Sidebilder
PDF
ePub

Ilk ghaist that haunts auld ha' or chamex
Ye gipsey-gang that deal in glamor,
And you deep read in hell's black grammar,

Warlocks and witches;
Ye'll quake at his conjuring hammer,

Ye midnight bes.

Its tauid he was a sodger bred, And ane wad rather fa’n than fled; But now he's quat the spurtle-blade,

And dog-skin wallet, And ta'en the-antiquarian trade,

I think they call it.

He has a fouth o' auld nick-nackets : Rusty airn caps and jinglin jackets*, Wad haud the Lothians three in tackets,

A towmont gude; And parritch-pats, and auld saut-backets,

Before the food.

Of Eve's first fire he has a cinder; Auld Tubalcain's fire-shool and fender; That which distinguished the gender

O' Balaam's ass ; A broom-stick of the witch of Endor,

Weel shod wi' brass.

Forbye, he'll shape you af fu' gleg
The cut of Adam's philibeg ;
The knife that nicket Abel's craig

He'll prove you fully,
It was a faulding jocteleg,

Or lang-kail gullie.

But wad ye see him in his glee,
For meikle glee and fun has he,
Then set him down, and twa or three

Gude fellows wi' him ;

* Vide his Treatise on ancient armour and weapons.

Ara portO port! shine thou a wee,

And then ye'll see lim!

Now, by the pow'rs o' verse and prose! Thou art a dainty chield, O Grose!Whae'er o' thee shall ill suppose,

They sair misca' thee; I'd take the rascal by the nose,

Wad say, shame fa' thee.

TO MISS CRUIKSHANKS,

A VERY YOUNG LADY.

Written on the blank leaf of a book, presented to

her by the author.

Beauteous rose-bud, young and gay,
Blooming on thy early May,
Never may'st thou, lovely flow'r,
Chilly shrink in sleety show'r!
Never Boreas' hoary path,
Never Eurus’ pois’nous breath,
Never baleful stellar lights,
Taint thee with untimely blights !
Never, never reptile thief
Riot on thy virgin leaf!
Nor even Sol too fiercely view
Thy bosom blushing still with dew!

Mayst thou long, sweet crimson gem,
Richly deck thy native stem;
"Till some ev’ning, sober, calm,
Dropping dews, and breathing balm,
While all around the woodland rings,
And ev'ry bird thy requiem sings ;
Thou, amid the dirgeful sound,
Shed thy dying honours round,
And resign to parent earth
The loveliest form she e'er gave birth.

SONG.

Anna, thy charms my bosom fire,

And waste my soul with care ;
But ah! how bootless to admire,

When fated to despair !
Yet in thy presence, lovely fair,

To hope may be forgiv'n ;
For sure 'twere impious to despair,

So much in sight of Heav'n.

ON READING IN A NEWSPAPER,

THE DEATH OF JOHN MʻLEOD, ESQ.

Brother to a young lady, a particular friend of

the author's.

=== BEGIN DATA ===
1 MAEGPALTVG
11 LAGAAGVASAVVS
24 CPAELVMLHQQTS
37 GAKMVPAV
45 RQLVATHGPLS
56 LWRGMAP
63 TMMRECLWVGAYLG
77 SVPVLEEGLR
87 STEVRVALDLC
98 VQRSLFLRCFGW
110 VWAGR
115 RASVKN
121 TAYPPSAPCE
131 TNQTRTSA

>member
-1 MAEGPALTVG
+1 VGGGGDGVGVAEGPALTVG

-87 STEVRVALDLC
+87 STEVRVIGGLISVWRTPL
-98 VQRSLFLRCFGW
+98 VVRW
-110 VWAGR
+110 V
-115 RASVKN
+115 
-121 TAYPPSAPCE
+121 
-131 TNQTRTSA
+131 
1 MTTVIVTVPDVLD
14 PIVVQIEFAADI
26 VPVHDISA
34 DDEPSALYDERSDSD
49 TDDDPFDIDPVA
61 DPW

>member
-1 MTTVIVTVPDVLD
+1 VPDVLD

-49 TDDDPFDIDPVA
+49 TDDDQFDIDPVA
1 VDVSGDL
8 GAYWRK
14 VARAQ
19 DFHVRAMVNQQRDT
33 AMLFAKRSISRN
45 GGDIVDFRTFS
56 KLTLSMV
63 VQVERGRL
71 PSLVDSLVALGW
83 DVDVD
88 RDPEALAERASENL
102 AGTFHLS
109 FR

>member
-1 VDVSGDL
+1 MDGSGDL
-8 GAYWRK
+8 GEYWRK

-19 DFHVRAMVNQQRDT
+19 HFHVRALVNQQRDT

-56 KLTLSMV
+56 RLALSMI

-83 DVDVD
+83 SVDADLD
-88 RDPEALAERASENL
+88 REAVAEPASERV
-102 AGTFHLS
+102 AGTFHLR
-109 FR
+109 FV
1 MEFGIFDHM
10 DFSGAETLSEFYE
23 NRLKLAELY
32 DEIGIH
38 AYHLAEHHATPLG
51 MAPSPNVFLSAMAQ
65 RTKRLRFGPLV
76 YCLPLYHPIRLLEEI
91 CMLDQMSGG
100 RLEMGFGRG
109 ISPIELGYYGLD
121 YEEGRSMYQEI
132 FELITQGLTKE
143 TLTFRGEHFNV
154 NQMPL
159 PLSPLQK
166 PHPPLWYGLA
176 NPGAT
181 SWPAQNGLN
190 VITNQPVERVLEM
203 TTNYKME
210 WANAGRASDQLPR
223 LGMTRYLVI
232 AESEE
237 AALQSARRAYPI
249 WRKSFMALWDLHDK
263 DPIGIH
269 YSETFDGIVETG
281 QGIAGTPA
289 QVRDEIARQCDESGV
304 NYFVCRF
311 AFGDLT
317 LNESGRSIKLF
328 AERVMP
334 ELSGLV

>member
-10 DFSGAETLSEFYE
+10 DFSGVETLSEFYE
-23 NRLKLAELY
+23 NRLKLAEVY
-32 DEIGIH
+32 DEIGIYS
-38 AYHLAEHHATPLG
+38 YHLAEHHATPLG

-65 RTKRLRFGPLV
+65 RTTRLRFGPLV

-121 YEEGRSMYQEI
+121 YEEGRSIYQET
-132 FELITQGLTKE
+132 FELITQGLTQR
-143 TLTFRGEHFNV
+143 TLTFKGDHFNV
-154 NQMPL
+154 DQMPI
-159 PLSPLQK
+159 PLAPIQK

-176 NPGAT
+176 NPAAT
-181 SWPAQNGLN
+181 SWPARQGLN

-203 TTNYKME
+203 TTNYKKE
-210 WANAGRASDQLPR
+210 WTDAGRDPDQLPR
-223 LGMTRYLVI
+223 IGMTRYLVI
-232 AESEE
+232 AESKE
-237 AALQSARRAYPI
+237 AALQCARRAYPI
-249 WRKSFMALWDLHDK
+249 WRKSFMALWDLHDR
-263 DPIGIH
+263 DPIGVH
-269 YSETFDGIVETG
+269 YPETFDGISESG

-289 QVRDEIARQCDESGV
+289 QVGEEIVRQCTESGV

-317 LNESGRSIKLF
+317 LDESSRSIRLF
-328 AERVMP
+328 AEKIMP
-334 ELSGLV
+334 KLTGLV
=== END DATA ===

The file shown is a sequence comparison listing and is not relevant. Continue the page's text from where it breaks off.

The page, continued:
Sad thy tale, thou idle page,

And rueful thy alarms :
Death tears the brother of her love

From Isabella's arms.

Sweetly deckt with pearly dew

The morning rose may blow; But cold successive noontide blasts

May lay its beauties low.

Fair on Isabella's morn

The sun propitious smil'd;
But, long ere noon, succeeding clouds

Succeeding hopes beguild.

Fate oft tears the bosom chords

That nature finest strung : So Isabella's heart was form'd,

And so that heart was wrung.

Dread Omnipotence, alone,

Can heal the wound he gave;
Can point the brimful grief-worn eyes

To scenes beyond the grave.

Virtue's blossoms there shall blow,

And fear no withering blast ; There Isabella's spotless worth

Shall happy be at last,

THE HUMBLE PETITION OF

BRUAR WATER*

TO THE NOBLE DUKE OF ATHOLE.

My lord, I know your noble ear

Woe ne'er assails in vain;
Embolden'd thus, I beg you'll hear

Your humble slave complain,
How saucy Phæbus' scorching beams,

In flaming summer-pride,
Dry-withering, waste my foamy streams,

And drink my crystal tide.

The lightly-jumping glowrin trouts

That thro' my waters play,
If, in their random, wanton spouts,

They near the margin stray ;
If, hapless chance! they linger lang,

I'm scorching up so shallow,
They're left the whitening stanes amang,

In gasping death to wallow.

Last day I grat wi' spite and teen,

As poet B**** came by,

* Bruar Falls, in Athole, are exceedingly picturesque and beautiful; but their effect is much impaired by the want of trees and shrubs.

That, to a bard I should be seen

Wi' half my channel dry: A panegyric rhyme, I ween,

Even as I was, he shor'd me But had I in my glory been,

He, kneeling, wad ador'd me.

Here, foaming down the skelvy rocks,

In twisting strength I rin;
There, high my boiling torrent smokes,

Wild-roaring o'er a linn :
Enjoying large each spring and well

As nature gave them me, I am, altho' I say't mysel,

Worth gaun a mile to see.

Would then my noble master please

To grant my highest wishes, He'll shade my banks wi' tow'ring trees, .

And bonnie spreading bushes. Delighted doubly then, my lord,

You'll wander on my banks, And listen mony a grateful bird

Return you tuneful thanks.

The sober laverock, warbling wild,

Shall to the skies aspire ;
The gowdspink, music's gayest child,

Shall sweetly join the choir :
The blackbird strong, the lintwhite clear,

The mavis mild and mellow; The robin pensive autumn cheer,

In all her locks of yellow :

This, too, a covert shall ensure,

To shield them from the storm ;
And coward maukin sleep secure,

Low in her grassy form:
Here shall the shepherd make his seat,

To weave his crown of flow'rs;
Or find a shelt'ring safe retreat,

From prone descending show'ss.

« ForrigeFortsett »